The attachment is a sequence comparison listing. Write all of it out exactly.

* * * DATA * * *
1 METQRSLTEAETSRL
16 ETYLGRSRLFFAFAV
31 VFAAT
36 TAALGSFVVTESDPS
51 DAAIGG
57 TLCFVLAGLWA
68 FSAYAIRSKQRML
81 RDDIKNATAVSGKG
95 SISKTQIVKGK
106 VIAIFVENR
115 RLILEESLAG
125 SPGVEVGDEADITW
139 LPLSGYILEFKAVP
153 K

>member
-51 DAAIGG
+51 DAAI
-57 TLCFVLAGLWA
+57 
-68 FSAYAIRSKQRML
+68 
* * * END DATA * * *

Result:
1 METQRSLTEAETSRL
16 ETYLGRSRLFFAFAV
31 VFAAT
36 TAALGSFVVTESDPS
51 DAAIGG
57 TLCFVLAGLWA
68 FSAYAIRSKQRML
81 RDDIKNATAVSGKG
95 SISKTQIVKGK
106 VIAIFVENR
115 RLILEESLAG
125 SPGVEVGDEADITW
139 LPLSGYILEFKAVP
153 K

>member
-51 DAAIGG
+51 DAAI
-57 TLCFVLAGLWA
+57 
-68 FSAYAIRSKQRML
+68 